Japanese CVT no-move conditions: Failsafe or defective TCM? - Transmission Digest

Japanese CVT no-move conditions: Failsafe or defective TCM?

The Japanese Automatic Transmission Company produces a continuously variable transmission (CVT) known as the JF016/17E, which has been fitted behind 2.0L to 3.5L engines worldwide. Here in the United States, there is a light version called the CVT-8LT for 4 cylinder applications (JF016E) and a heavier version called the CVT-8HT for V-6 applications (JF017E). Nissan refers to these transmissions as the RE0F10D (Transmission Code 3VX0A) and the RE0F10E (Transmission Code 3WX0A). Mitsubishi uses the F1CJC designations for FWD applications and the W1JCJ for AWD applications (Figure 1).

Shift-Pointers-September-Figure-1-1400
Figure 1.

One of the failsafe features that occurs when certain malfunctions take place is no throttle response, rendering the vehicle inoperative. We see this frequently with Nissan applications when such things are not right with the brake circuit or wheel speed signals. A slipping detection may also initiate a no-throttle response.

It is also possible to encounter a no-move condition which may be interpreted as a failsafe condition. Figure 2 provides a view of the valve body showing the solenoids it utilizes to operate this CVT.

Shift-Pointers-September-Figure-2-1400
Figure 2.

Figure 3 provides a complete hydraulic view of this type of transmission. If you look at the pressure supply to the manual valve, you can trace it back to the Select Solenoid.

Shift-Pointers-September-Figure-3-1400
Figure 3.

With a further look at the Reverse and Drive Circuit from the Manual Valve, you will notice that there are two check-balls in each of these circuits going to their respective clutch. Figure 4 shows where these check-balls are in the valve body. The reason for the double check-ball is to control both the apply and the release of the circuit.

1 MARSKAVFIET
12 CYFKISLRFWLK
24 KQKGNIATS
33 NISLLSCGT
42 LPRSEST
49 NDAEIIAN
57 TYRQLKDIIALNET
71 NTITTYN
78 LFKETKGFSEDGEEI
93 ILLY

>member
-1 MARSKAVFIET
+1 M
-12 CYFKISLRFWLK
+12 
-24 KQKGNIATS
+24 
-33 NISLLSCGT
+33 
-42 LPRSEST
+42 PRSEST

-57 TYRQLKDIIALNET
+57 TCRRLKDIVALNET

Shift-Pointers-September-Figure-4-1400
Figure 4.

As you can see, JATCO went to great lengths in controlling the apply and release of the clutches to prevent harsh engagements which in turn may damage the pulley assembly. In fact, the early design of the CVT 2, otherwise known as the JF011E CVT, utilizes two solenoids in conjunction with two valves along with the double check-ball configuration per circuit to accomplish this task. The drawback with this design is that garage shifts into gear can take up to two to three seconds and are to be considered normal.

With the Select Solenoid controlling supply pressure to the manual valve, it has the ability to control garage shifts into gear. The TCM receives input from the throttle positions sensor, the brake sensor and the range sensor when the selector lever is moved into reverse or drive. It then monitors the time it takes for the input speed sensor to ramp down to 0 RPM. The computer can adjust the apply time of the applying clutch through the Select Solenoid (See figures 5 and 6).

Shift-Pointers-September-Figure-5-1400
Figure 5.
Shift-Pointers-September-Figure-6-1400
Figure 6.